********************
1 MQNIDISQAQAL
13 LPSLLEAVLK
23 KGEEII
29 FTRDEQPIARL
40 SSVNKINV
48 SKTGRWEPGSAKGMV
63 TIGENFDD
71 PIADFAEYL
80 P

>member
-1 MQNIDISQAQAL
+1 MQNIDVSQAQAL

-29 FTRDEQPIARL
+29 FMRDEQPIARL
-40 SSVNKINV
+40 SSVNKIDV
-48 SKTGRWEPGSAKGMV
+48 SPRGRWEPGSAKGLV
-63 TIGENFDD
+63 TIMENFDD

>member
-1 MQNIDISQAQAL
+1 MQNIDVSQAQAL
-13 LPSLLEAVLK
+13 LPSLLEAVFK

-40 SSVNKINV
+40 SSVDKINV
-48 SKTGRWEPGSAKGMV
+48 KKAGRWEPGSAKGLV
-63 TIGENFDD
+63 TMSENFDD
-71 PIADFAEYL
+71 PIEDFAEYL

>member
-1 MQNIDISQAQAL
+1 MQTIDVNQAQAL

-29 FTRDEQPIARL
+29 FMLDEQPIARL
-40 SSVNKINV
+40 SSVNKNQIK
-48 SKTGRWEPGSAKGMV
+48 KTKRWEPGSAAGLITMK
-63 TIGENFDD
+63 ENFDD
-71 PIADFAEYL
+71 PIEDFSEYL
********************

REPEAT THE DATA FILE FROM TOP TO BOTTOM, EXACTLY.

1 MQNIDISQAQAL
13 LPSLLEAVLK
23 KGEEII
29 FTRDEQPIARL
40 SSVNKINV
48 SKTGRWEPGSAKGMV
63 TIGENFDD
71 PIADFAEYL
80 P

>member
-1 MQNIDISQAQAL
+1 MQNIDVSQAQAL

-29 FTRDEQPIARL
+29 FMRDEQPIARL
-40 SSVNKINV
+40 SSVNKIDV
-48 SKTGRWEPGSAKGMV
+48 SPRGRWEPGSAKGLV
-63 TIGENFDD
+63 TIMENFDD

>member
-1 MQNIDISQAQAL
+1 MQNIDVSQAQAL
-13 LPSLLEAVLK
+13 LPSLLEAVFK

-40 SSVNKINV
+40 SSVDKINV
-48 SKTGRWEPGSAKGMV
+48 KKAGRWEPGSAKGLV
-63 TIGENFDD
+63 TMSENFDD
-71 PIADFAEYL
+71 PIEDFAEYL

>member
-1 MQNIDISQAQAL
+1 MQTIDVNQAQAL

-29 FTRDEQPIARL
+29 FMLDEQPIARL
-40 SSVNKINV
+40 SSVNKNQIK
-48 SKTGRWEPGSAKGMV
+48 KTKRWEPGSAAGLITMK
-63 TIGENFDD
+63 ENFDD
-71 PIADFAEYL
+71 PIEDFSEYL